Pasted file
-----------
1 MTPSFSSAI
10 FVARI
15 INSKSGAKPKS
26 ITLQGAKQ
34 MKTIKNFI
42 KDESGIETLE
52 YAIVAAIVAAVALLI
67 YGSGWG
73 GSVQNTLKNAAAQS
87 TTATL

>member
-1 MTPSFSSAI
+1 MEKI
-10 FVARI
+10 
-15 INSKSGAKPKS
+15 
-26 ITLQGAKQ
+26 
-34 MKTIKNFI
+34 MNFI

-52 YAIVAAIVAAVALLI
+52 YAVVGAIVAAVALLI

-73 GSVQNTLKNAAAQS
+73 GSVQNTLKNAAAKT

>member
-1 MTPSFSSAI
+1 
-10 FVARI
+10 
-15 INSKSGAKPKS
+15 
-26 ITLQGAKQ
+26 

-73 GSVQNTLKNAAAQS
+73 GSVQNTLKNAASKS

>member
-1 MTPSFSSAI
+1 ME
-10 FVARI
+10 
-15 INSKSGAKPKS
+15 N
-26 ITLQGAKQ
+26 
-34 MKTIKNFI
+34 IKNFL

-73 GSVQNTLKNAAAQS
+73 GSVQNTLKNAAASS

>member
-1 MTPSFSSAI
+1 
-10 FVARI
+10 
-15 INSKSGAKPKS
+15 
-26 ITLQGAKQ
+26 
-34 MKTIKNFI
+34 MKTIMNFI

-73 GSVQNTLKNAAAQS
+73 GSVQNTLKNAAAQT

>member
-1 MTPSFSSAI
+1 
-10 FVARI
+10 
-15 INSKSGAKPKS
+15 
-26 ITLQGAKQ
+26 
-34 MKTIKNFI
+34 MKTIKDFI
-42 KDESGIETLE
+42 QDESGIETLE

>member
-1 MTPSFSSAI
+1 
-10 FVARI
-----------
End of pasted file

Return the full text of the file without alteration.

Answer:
1 MTPSFSSAI
10 FVARI
15 INSKSGAKPKS
26 ITLQGAKQ
34 MKTIKNFI
42 KDESGIETLE
52 YAIVAAIVAAVALLI
67 YGSGWG
73 GSVQNTLKNAAAQS
87 TTATL

>member
-1 MTPSFSSAI
+1 MEKI
-10 FVARI
+10 
-15 INSKSGAKPKS
+15 
-26 ITLQGAKQ
+26 
-34 MKTIKNFI
+34 MNFI

-52 YAIVAAIVAAVALLI
+52 YAVVGAIVAAVALLI

-73 GSVQNTLKNAAAQS
+73 GSVQNTLKNAAAKT

>member
-1 MTPSFSSAI
+1 
-10 FVARI
+10 
-15 INSKSGAKPKS
+15 
-26 ITLQGAKQ
+26 

-73 GSVQNTLKNAAAQS
+73 GSVQNTLKNAASKS

>member
-1 MTPSFSSAI
+1 ME
-10 FVARI
+10 
-15 INSKSGAKPKS
+15 N
-26 ITLQGAKQ
+26 
-34 MKTIKNFI
+34 IKNFL

-73 GSVQNTLKNAAAQS
+73 GSVQNTLKNAAASS

>member
-1 MTPSFSSAI
+1 
-10 FVARI
+10 
-15 INSKSGAKPKS
+15 
-26 ITLQGAKQ
+26 
-34 MKTIKNFI
+34 MKTIMNFI

-73 GSVQNTLKNAAAQS
+73 GSVQNTLKNAAAQT

>member
-1 MTPSFSSAI
+1 
-10 FVARI
+10 
-15 INSKSGAKPKS
+15 
-26 ITLQGAKQ
+26 
-34 MKTIKNFI
+34 MKTIKDFI
-42 KDESGIETLE
+42 QDESGIETLE

>member
-1 MTPSFSSAI
+1 
-10 FVARI